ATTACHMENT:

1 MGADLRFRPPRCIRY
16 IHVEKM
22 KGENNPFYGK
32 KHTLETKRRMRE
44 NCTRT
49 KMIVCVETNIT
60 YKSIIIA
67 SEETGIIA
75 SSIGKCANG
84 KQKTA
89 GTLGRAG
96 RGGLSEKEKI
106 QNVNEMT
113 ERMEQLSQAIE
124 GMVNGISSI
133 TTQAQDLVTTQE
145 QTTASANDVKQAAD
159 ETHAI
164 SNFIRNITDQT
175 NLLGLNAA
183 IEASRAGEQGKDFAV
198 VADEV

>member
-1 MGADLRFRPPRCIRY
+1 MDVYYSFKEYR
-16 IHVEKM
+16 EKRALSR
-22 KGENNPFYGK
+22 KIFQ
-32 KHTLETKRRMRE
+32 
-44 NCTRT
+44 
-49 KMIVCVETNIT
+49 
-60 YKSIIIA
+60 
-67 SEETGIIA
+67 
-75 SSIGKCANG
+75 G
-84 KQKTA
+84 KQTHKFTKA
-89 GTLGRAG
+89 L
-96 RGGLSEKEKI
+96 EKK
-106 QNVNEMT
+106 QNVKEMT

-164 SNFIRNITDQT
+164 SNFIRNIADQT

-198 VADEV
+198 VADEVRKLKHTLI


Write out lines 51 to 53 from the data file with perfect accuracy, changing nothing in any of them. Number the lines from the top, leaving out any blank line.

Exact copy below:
+164 SNFIRNIADQT

-198 VADEV
+198 VADEVRKLKHTLI